La Pecora Nera
Appetizer. Prosciutto. Salami. Cheese with pears and honey.
Feast. Steak. Lamb. Mutton.
I’d have to say that the highlight of this restaurant was the cheese with pears and honey dish. The cheese listed on the menu didn’t come with names, and the server didn’t tell us the type of cheese either (I’m not sure if this was due to a language barrier…(you know…bunch of Asians sitting in an Italian restaurant deep in the countryside region of Rome), so I’m unable to tell you what the hell exactly we ate. Either way, it was a hard crumbly sort of cheese, harder than feta, but definitely not as soft as mozzarella. Paired with the sweet tanginess of the honey, the flavor profile was rich and fatty with a strong umami, accompanied beautifully by the sweetness of the honey. The honey served was cloudy and pretty grainy, which made for an amazing mouthfeel, since most supermarket honeys are all purified, pasteurized, and homogenized to death.
I was never a huge cheese fan, but it got me thinking as to how they make varying degrees of hard and soft cheese as well as distinguishing tastes, textures, and even colors (blue, green, yellow, white…etc). From basic knowledge, I knew that cheese was created from milk, fermented until curds formed, and then flavored by the presence of natural bacteria. Sounds kind of crude and gross, but its true.
A quick primer on cheese.
Cheese, in today’s modern world, is created using three main things.
Milk, Rennet (or chymosin for those who speak nerd), and starter bacteria/acid (microbes).
Take milk, add rennet, which specifically obliterates repelling charges on proteins. Proteins rejoice and hug each other (forming a mass). Microbes further digest lactose, and the accompanying acid further denatures proteins (albeit more slowly), allowing them to form a solid. Yum. Cheese.
So what makes a cheese hard?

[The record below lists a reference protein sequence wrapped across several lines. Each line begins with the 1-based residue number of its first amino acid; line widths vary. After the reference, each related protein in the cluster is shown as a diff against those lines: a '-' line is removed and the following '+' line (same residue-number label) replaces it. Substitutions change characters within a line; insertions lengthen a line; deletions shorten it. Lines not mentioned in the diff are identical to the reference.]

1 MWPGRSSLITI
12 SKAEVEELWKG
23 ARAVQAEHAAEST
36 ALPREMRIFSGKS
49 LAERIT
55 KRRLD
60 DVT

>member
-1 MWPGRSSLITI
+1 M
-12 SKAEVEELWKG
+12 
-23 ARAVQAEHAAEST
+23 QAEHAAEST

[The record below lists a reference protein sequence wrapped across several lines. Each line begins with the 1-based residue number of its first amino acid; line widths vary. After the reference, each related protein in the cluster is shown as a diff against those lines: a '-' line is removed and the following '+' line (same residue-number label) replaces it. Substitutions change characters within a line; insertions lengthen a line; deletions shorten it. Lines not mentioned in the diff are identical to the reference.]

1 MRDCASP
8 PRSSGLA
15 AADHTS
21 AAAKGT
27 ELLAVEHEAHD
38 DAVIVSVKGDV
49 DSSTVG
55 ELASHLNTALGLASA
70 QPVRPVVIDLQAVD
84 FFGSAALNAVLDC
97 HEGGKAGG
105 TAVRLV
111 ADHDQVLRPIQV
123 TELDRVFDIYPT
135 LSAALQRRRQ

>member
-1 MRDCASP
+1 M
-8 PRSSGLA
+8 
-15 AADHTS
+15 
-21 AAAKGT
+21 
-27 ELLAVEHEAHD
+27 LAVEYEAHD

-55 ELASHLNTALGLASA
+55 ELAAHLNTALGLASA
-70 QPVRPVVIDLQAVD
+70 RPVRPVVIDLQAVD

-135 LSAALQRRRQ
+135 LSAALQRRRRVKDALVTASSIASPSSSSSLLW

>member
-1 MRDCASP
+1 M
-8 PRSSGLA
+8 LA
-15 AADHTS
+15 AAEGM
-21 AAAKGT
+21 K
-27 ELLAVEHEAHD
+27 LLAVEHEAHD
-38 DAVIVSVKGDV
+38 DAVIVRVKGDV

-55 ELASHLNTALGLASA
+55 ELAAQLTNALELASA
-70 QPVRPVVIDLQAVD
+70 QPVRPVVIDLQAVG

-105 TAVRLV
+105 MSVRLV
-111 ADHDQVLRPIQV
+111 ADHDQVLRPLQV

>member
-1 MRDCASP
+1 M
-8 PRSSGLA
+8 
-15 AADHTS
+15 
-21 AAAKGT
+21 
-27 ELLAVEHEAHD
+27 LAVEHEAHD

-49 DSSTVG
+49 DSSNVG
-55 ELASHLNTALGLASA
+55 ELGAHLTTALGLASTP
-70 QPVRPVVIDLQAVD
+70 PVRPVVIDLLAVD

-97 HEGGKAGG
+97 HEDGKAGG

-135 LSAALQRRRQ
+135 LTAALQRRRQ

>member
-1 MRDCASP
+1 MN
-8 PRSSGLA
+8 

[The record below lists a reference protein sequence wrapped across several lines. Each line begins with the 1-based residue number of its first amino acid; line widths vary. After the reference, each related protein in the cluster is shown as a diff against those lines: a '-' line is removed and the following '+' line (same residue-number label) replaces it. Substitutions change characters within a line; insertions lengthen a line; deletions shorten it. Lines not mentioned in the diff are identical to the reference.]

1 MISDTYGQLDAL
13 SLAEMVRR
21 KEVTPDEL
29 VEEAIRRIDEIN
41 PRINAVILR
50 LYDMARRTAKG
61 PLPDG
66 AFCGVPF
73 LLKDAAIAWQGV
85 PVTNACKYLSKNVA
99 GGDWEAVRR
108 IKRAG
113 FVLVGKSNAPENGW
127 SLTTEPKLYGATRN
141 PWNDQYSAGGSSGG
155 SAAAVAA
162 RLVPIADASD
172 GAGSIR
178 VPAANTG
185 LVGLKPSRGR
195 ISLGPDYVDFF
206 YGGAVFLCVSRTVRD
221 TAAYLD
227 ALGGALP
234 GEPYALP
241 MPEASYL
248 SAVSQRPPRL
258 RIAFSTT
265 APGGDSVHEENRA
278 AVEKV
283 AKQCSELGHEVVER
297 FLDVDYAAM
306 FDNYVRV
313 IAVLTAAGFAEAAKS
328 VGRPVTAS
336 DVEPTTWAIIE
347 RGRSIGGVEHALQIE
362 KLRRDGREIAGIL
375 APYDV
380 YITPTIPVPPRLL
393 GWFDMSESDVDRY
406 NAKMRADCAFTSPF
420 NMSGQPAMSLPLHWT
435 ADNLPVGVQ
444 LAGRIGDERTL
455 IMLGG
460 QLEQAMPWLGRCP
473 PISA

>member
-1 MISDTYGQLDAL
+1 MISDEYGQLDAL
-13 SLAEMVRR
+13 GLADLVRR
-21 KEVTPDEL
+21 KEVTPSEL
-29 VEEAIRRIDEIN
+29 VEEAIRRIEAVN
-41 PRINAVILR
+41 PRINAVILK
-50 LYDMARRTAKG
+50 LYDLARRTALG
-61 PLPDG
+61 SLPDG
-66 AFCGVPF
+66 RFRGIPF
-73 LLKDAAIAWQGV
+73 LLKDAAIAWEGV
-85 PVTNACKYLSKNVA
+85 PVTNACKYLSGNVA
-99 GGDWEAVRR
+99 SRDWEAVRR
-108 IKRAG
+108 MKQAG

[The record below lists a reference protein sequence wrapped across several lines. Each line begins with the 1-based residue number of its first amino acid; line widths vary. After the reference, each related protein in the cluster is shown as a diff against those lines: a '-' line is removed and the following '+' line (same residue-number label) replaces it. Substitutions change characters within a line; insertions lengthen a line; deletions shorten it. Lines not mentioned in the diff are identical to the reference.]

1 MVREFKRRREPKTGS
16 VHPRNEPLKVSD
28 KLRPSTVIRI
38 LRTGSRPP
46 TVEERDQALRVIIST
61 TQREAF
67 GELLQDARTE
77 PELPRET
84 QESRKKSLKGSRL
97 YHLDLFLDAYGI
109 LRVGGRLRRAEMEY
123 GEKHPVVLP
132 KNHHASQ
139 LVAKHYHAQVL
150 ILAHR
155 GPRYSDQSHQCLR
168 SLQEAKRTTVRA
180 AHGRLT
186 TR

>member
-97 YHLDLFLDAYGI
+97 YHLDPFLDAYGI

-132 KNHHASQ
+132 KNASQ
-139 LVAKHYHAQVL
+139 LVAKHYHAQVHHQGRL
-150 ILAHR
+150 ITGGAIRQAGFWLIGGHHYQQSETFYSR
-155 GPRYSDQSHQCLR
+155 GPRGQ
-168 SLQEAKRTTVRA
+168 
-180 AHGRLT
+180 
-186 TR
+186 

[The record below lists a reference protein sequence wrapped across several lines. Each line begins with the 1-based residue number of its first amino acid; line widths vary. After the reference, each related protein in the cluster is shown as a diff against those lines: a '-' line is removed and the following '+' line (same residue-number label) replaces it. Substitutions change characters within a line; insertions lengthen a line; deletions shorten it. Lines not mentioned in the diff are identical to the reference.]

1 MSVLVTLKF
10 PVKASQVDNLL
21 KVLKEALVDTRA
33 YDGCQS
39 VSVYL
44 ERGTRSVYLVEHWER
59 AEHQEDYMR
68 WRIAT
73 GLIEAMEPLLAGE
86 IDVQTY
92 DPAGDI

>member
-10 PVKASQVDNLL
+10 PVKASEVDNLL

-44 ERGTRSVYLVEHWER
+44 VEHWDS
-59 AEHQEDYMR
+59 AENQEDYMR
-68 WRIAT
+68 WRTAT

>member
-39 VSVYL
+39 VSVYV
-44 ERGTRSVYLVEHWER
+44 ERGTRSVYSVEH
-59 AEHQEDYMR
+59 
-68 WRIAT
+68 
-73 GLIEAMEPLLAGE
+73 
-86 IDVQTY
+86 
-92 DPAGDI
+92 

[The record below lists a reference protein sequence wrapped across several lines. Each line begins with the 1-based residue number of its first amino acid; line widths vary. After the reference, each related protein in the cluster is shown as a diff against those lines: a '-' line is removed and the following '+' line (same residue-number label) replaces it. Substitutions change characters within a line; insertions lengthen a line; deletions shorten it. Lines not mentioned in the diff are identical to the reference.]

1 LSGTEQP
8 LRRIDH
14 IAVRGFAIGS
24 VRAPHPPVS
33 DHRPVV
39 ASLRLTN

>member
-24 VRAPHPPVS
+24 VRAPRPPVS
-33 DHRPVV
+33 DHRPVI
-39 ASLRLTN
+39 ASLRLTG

You can probably answer this question using the information above. Rennet specifically cuts off a “cap” that contains a negative charge, which allows proteins to quickly come together. Acid, on the other hand takes a while, and must be strong enough to denature proteins, and thus, acts over time. In order to create hard cheese, the ratio of rennet to acid starter will be higher.
What makes a soft cheese?
Less rennet, more acid (and sometimes heat).
What makes the flavor of cheese?
Bacteria starter. Example? Mesophilic bacteria create the flavor profiles of Gouda and Parmesan. Lactophilic bacteria create the flavor profile of mozzarella. Propionibacter Shermanii creates the flavor profile and gas (carbon dioxide is a by-product of these gassy bacterias) of Swiss/Emmental cheese. (Hence, the hole-y nature of Swiss).
**Sooo…what happens when you combined a ton of weird, odd bacteria to create some sort of monster cheese? **
I’m not…sure. It could be absolutely amazing-blazing, or you could potentially be ingesting some SERIOUS bacteria (think, expired milk out in the sun for a couple of days).
Why does it smell so bad?
Cheese is basically a product of milk that’s gone bad. That is the most simple definition, really. When we eat cheese, we’re eating bacterial by-products (yum yum flavor?) and soured milk (the curd, formed by rennet/acid). Humans naturally evolved senses to determine what was edible and what was rotten as a means to survive (we’re enamored by sweet fruits (red apples, pink guavas), off-put by bitter things (licorice), and disgusted by rotten things (sulfuric eggs or sometimes…cheese).
For the record, Kraft singles are not cheese. Least not in my world.